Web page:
Arguably the most novel provision of the law, which was not embedded or commonplace under the common law, is the requirement that noncompetition agreements include "a garden leave clause or other mutually-agreed upon consideration between the employer and the employee." A "garden leave" clause typically requires employers to pay ex-employees a sum while they are sidelined. The new law provides "for the payment … on a pro-rata basis during the entirety of the restricted period of at least 50 per cent of the employee's highest annualized base salary paid by the employer within the two years preceding the employee's termination."
The law nevertheless exempts employers from making "garden leave" payments in certain circumstances, such as where the employee breaches the agreement (i.e., by accepting competitive employment during the restricted period) or unlawfully takes the employer's property.
The law provides no guidance as to what "other mutually-agreed upon consideration" would satisfy the requirement in lieu of an agreement to make "garden leave" payments. Given the lack of guidance, the amount and type of consideration that will be deemed sufficient will likely be one of the most contested issues arising from the new law. Unless and until that issue is clarified in court decisions, employers and employees could conceivably agree to myriad alternative arrangements, such as signing bonuses or even non-monetary consideration, because the statute imposes no required minimum value.
The law introduces new employer obligations for notice and delivery of noncompetition agreements
Also in deviation from the common law, the new law creates separate requirements that depend on whether the noncompetition agreement is entered into before the commencement of employment or after. If signed before the commencement of employment, the agreement must have been provided to the employee either "before a formal offer of employment is made or 10 business days before the commencement of the employee's employment, whichever comes first."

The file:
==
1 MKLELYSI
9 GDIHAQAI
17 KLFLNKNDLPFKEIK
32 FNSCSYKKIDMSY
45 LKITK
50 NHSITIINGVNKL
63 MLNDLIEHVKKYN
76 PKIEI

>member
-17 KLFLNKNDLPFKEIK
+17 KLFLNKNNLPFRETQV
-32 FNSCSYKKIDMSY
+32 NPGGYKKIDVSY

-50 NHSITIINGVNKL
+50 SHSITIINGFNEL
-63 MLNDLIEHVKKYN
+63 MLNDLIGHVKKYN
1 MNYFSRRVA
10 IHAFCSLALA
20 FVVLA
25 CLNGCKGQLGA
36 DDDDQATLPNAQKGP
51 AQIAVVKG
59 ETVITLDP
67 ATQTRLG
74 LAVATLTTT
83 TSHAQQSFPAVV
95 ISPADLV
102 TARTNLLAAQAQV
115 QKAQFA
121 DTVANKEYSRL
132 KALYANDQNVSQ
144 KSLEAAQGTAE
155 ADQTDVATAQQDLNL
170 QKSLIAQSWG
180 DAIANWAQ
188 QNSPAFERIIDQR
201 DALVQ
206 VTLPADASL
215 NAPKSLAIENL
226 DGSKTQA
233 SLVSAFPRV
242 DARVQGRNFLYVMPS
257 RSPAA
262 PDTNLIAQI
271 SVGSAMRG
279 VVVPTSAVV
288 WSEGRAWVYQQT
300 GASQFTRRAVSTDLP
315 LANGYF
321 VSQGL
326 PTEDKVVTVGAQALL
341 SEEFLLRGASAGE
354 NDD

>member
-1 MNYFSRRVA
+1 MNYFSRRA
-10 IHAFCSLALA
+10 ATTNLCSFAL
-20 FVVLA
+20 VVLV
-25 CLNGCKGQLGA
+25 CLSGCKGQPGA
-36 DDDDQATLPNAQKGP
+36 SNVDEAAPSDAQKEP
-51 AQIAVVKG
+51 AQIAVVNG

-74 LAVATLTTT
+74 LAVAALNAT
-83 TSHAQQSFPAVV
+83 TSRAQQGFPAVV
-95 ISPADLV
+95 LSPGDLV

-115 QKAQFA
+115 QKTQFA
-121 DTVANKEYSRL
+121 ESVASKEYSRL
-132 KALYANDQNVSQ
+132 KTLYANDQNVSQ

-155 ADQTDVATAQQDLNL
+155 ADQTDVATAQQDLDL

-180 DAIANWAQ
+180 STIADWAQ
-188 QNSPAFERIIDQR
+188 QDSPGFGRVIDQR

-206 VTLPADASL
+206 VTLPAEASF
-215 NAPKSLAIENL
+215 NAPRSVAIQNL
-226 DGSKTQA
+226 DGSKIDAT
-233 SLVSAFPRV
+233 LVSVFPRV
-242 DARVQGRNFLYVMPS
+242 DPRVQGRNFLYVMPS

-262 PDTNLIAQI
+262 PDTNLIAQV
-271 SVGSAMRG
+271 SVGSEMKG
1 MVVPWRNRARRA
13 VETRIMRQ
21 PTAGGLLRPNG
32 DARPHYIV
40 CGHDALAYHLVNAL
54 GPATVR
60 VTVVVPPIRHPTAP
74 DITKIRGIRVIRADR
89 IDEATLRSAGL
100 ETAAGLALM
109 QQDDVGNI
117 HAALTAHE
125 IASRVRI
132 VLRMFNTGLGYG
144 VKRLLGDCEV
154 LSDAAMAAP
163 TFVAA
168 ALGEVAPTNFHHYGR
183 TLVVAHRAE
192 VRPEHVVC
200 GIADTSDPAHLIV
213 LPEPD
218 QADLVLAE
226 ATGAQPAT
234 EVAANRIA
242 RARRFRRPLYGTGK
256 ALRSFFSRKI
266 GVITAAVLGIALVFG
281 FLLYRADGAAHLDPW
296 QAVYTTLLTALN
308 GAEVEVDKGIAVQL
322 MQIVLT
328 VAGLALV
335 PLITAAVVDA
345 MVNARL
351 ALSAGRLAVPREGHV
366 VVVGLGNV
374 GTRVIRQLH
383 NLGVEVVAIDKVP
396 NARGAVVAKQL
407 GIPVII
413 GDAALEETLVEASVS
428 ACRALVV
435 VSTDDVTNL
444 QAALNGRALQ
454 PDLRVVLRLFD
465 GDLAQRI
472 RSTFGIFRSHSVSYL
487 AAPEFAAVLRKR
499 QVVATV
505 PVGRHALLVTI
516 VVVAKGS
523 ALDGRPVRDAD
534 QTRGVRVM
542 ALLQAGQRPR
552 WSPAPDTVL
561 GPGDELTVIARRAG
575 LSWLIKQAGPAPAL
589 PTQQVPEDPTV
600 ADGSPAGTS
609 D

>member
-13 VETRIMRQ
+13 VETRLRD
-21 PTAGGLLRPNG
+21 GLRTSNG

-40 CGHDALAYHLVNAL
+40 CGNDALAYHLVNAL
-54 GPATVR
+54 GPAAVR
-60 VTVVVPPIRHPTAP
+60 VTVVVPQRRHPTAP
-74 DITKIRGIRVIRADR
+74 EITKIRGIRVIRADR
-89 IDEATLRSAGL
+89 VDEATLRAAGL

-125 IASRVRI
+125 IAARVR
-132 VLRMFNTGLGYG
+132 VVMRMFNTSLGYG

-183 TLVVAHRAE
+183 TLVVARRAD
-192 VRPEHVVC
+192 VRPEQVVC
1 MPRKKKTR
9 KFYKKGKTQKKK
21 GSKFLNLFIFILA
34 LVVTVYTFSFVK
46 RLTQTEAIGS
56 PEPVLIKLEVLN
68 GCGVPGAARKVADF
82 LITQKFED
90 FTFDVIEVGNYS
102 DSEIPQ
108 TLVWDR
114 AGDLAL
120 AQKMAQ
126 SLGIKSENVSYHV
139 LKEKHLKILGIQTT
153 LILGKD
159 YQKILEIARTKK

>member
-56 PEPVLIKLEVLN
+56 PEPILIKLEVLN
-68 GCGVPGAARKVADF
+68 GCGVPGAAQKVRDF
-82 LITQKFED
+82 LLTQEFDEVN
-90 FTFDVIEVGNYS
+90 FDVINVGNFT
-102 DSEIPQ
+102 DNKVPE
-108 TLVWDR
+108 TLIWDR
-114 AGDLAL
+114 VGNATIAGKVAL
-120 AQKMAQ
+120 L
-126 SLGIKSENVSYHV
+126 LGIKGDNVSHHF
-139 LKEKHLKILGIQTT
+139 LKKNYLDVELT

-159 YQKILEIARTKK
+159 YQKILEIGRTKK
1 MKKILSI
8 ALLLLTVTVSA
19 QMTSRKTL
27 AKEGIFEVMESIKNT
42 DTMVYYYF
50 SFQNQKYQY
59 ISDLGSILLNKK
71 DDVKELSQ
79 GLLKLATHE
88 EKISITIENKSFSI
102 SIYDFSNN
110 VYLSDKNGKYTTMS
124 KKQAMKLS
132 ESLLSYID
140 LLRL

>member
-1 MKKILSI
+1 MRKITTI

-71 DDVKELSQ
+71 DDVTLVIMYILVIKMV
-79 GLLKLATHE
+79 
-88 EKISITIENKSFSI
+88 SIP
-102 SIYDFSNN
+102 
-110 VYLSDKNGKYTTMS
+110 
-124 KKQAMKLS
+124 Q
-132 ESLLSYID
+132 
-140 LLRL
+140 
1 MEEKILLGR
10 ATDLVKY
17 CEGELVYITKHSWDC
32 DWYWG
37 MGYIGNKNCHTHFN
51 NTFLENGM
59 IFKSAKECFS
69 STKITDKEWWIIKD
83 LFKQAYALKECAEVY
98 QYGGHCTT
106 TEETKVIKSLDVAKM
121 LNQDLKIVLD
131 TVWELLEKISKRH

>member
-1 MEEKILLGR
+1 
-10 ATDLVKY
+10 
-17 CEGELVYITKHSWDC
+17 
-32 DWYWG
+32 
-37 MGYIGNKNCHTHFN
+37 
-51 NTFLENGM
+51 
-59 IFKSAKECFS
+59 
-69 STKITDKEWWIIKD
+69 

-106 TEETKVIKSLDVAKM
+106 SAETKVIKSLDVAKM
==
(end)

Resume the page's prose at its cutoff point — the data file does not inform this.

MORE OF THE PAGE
As for agreements entered into after the commencement of employment, the law provides that they must be "supported by fair and reasonable consideration independent from the continuation of employment." In other words, the law requires the employer to provide consideration over and above merely allowing the employee to continue in his or her job. Massachusetts courts had previously been divided over whether continued employment would constitute sufficient consideration to support the agreement, and the new law appears to resolve that issue. The law further requires that notice of the agreement be provided "not less than 10 business days before the effective date of the agreement."
Regardless of timing, the law requires any noncompetition agreement to be in writing and signed by the employer and employee, and to state expressly that the employee has the right to consult with counsel.
Blue penciling remains allowed
- The law permits courts to, in their discretion, "reform or otherwise revise a noncompetition agreement so as to render it valid and enforceable to the extent necessary to protect applicable legitimate business interests." This practice of courts revising an agreement to render it enforceable when a certain situation or fact pattern arises (as opposed to striking an agreement that is unenforceable as written) is commonly known as "blue-penciling," and has long been the permitted practice of Massachusetts courts
- The law continues to permit courts to fashion their own noncompetition restrictions "whether through preliminary or permanent injunctive relief or otherwise"
- Keeping with the current common law, the law makes clear that a finding that a noncompetition provision in a contract is unenforceable has no impact on the remaining provisions of the contract
The new law's true impact remains to be seen, but employers do need to take concrete steps to ensure their non-compete agreements remain enforceable.
Cooley will continue to monitor developments as the law takes effect, and will issue an update if necessary. In the interim, please contact a member of our team if you have any questions regarding the impact of this new law.
For further information about the noncompete law or related issues, please contact one of the attorneys listed here.